What Is Awk in Scripting?


Heather Bennett

Awk is a powerful scripting language used for manipulating and processing text files. It is particularly useful for extracting specific information from structured data. In this article, we will explore the basics of Awk and how it can be used to simplify complex data processing tasks.

What is Awk?

Awk was developed in the 1970s at Bell Labs and named after its creators: Alfred Aho, Peter Weinberger, and Brian Kernighan. It is a versatile tool that combines features from programming languages like C, sed, and grep to process and analyze text files.

Awk operates on a line-by-line basis, making it well-suited for working with structured data such as log files, CSV files, or configuration files. It allows you to specify patterns to match within each line of input and perform actions based on those patterns.

Basic Syntax

The basic syntax of an Awk command follows this pattern:

awk 'pattern { action }' input-file

The pattern specifies the condition that must be met for the action to be executed. If no pattern is specified, the action will be applied to all lines of the input file.

The action represents the commands or operations that are performed when the associated pattern matches. Multiple actions can be separated by semicolons.

  • Patterns:
    • /pattern/: Matches lines containing the specified pattern.
    • BEGIN: Specifies actions to be executed before processing any input.
    • END: Specifies actions to be executed after processing all input.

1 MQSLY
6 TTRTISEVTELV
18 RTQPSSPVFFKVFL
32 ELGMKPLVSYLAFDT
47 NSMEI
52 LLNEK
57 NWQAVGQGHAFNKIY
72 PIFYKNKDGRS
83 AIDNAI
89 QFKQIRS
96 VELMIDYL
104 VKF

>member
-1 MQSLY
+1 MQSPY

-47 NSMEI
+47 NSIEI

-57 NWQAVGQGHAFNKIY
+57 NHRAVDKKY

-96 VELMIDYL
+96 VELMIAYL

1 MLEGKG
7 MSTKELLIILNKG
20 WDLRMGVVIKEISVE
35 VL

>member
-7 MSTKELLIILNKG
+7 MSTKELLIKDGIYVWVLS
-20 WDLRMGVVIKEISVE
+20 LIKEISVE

• Actions:
    • { print }: Prints the entire line.
    • { print $n }: Prints the nth field of the line.
    • { printf(format, arguments) }: Formats and prints output using a specified format.
    • { variable = value }: Assigns a value to a variable.


Let’s look at some examples to understand how Awk works:

Example 1:

Suppose we have a file called “data.txt” with the following content:


We can use Awk to extract and print only the names from this file:

awk -F',' '{ print $1 }' data.txt

This command uses a comma (,) as the field separator (-F option) and prints only the first field ($1) of each line. The output will be:


Example 2:

Let’s say we have a log file called “access.log” with entries like this: - - [10/Jan/2022:12:34:56] "GET /index.html HTTP/1.1" 200 1234
192.2 - - [10/Jan/2022:12:35:01] "POST /login HTTP/1.1" 302 -

We can use Awk to extract and print only the request methods (GET or POST) from this file:

awk '{print $6}' access.log | awk -F'"' '{print $2}'

The first Awk command extracts the 6th field (request method) from each line. The output is then piped (|) to a second Awk command, which uses the double quotes (“) as the field separator to extract only the request method. The final output will be:



Awk is a powerful scripting language that can simplify complex data processing tasks. By combining pattern matching and actions, you can easily extract, manipulate, and analyze data from text files. Understanding the basic syntax and examples provided in this article will give you a solid foundation for using Awk effectively in your scripts.

Remember to experiment with different patterns and actions to fully harness the capabilities of Awk. Happy scripting!

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